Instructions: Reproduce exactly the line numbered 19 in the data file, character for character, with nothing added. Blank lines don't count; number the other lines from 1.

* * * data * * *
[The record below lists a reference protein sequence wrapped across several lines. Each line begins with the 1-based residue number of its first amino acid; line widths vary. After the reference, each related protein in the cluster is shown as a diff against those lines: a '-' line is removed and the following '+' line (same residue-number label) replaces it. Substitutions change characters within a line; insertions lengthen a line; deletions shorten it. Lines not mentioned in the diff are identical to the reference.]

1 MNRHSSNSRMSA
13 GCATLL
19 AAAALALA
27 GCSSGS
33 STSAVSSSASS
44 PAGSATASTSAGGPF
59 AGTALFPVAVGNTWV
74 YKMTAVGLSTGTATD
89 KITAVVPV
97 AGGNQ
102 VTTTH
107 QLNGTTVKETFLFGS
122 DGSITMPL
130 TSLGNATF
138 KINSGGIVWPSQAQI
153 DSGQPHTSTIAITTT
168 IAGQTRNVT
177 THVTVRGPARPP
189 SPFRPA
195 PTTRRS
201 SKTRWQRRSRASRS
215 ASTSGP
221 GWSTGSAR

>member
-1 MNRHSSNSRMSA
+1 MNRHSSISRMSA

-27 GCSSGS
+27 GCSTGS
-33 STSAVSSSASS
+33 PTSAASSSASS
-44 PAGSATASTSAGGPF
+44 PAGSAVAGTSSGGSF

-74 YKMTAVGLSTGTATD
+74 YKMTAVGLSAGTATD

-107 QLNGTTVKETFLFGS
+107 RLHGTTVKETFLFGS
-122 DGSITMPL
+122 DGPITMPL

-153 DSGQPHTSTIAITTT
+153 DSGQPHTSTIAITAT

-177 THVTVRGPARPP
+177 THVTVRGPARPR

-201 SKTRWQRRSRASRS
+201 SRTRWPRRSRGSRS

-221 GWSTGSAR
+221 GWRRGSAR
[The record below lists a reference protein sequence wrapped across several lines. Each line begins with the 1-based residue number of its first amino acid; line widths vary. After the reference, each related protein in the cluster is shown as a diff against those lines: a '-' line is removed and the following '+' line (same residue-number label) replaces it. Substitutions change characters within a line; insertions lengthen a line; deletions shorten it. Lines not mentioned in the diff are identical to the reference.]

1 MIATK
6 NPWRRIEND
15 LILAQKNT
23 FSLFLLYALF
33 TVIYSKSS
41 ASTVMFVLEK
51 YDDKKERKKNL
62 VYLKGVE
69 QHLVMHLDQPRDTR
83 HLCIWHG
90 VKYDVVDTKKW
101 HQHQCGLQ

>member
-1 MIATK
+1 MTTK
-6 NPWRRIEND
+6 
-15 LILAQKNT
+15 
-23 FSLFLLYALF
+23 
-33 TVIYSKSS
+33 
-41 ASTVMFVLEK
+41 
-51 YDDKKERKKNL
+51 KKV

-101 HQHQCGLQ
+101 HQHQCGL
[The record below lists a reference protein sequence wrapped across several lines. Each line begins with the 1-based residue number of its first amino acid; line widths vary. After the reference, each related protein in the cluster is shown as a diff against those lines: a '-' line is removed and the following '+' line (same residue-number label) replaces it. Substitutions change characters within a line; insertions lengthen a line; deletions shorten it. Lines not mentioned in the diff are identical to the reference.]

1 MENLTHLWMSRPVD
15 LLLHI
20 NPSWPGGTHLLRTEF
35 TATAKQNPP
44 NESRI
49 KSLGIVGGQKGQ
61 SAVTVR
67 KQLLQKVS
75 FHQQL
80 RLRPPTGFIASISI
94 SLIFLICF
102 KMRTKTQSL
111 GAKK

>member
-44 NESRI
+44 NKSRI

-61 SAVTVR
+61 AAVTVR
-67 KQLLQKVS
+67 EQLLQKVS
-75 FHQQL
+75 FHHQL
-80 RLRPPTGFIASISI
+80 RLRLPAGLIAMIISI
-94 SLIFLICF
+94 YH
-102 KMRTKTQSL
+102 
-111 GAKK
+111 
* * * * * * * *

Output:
177 THVTVRGPARPP